Troy Andrews, known to the world as Trombone Shorty, has never thought much about his hands, even though they are essential in his job as an award-winning trombonist and trumpeter. “It’s all natural to me,” shrugs the New Orleans native, 36. He barely notices when his fingers strain to reach the far end of a trombone – but that wasn’t always the case.
“When I was three or four, starting out, my arms weren’t long enough to hit the whole instrument,” he says. “So I would recreate the sound that I was hearing with my lip in order to catch what the person next to me was doing. But I didn’t know I was doing that: I was just trying to find the notes that the guy next to me in the street parade was playing! I had to sit down and use my foot sometimes.”
However Andrews managed it, he got the results: more than 30 years later he has played on dozens of albums, worked with Foo Fighters, Mark Ronson and Lenny Kravitz, and appeared in shows ranging from Treme to The Simpsons. An album out last month confirms his eclectic tastes: “We have some pop arrangements with dirty New Orleans street drumming on top, which is cool.” The music of Louisiana runs in his blood. “I think if I didn’t play, I would be an outcast in the family, because everybody plays.”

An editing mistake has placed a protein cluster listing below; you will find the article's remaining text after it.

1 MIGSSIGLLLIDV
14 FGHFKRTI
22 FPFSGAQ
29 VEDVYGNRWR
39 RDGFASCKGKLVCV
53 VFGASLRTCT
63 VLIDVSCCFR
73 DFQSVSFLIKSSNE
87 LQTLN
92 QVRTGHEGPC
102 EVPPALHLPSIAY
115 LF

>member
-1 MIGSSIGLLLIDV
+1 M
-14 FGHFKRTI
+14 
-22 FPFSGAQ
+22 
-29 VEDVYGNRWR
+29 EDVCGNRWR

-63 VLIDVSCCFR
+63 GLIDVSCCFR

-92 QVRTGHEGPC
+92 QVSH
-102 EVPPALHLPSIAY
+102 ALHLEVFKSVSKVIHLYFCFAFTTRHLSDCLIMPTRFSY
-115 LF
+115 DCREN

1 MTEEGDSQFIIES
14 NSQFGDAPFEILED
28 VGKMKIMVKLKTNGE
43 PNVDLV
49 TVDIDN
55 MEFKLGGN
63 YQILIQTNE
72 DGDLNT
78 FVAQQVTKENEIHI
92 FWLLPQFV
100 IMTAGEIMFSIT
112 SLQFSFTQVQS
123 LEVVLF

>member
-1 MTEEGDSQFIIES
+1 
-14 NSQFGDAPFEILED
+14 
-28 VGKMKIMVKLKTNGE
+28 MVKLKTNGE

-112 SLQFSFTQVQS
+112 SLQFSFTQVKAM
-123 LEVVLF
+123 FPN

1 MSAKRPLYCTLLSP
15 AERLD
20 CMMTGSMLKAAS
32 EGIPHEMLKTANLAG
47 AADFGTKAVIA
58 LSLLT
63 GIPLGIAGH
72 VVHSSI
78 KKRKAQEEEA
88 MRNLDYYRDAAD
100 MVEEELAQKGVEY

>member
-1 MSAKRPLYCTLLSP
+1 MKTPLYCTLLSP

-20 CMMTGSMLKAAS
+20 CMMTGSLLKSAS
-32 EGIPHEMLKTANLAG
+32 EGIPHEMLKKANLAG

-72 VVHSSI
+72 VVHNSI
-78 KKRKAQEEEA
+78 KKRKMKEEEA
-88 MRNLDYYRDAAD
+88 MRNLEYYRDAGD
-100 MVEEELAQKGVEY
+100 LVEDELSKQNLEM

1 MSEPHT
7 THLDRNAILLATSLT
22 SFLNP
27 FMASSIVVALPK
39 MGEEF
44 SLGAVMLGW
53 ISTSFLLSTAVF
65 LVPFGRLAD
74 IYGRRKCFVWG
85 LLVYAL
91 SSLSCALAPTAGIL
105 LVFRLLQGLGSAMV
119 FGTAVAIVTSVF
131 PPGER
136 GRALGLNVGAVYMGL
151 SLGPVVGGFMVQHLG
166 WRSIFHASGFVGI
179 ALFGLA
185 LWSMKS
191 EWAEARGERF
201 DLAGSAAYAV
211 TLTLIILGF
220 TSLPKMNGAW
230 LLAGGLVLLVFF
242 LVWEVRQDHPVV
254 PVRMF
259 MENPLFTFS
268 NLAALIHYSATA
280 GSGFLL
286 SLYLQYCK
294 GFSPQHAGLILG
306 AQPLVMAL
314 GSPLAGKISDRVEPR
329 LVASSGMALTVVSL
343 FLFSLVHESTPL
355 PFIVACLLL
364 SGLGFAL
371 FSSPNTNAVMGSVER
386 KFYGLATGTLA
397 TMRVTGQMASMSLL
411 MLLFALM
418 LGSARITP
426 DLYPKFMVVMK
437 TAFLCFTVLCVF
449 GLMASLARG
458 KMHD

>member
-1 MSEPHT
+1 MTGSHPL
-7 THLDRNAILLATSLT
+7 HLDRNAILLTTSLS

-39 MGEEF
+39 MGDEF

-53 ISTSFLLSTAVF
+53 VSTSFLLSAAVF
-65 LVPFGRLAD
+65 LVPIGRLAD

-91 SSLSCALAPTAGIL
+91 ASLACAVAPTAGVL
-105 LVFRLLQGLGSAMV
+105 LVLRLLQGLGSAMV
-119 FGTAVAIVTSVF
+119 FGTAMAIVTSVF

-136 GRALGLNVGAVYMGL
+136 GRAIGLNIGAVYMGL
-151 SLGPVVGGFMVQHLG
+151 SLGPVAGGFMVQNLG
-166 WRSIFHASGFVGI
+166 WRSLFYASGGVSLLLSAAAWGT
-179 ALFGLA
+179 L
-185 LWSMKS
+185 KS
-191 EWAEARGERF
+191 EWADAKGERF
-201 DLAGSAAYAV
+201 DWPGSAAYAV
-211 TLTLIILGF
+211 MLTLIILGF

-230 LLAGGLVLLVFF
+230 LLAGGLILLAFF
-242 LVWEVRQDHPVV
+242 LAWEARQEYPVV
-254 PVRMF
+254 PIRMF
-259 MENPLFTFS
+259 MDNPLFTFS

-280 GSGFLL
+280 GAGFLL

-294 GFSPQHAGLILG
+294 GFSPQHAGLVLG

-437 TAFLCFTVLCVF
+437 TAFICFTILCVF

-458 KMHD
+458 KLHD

Andrews has noticed that his fingers have a will of their own. “I’ll do some things and be like: ‘Well, that was not what I was trying to do – it took off by itself.’ When I’m playing the trumpet, which requires three fingers, my pinky finger will start to do something else.” On the trombone, his hands slide away from their gripping position, but it doesn’t bother him. “It’s all instinctive emotions.”
Much of Andrews’ vocation rests on that rapport between his fingers and his lip: the lip has often relayed where the fingers won’t go. But one of the most extraordinary facets of his career is that he plays both trumpet and trombone. “My teachers told me it wouldn’t be possible, because there are two embouchure memories.” Fellow players who try to switch between the two instruments are often thrown – the lip can’t adapt. Andrews’, for whatever reason, can. “I don’t know why... I found a way to make it work. I think it’s more natural for me to play both than it is to stick to one.”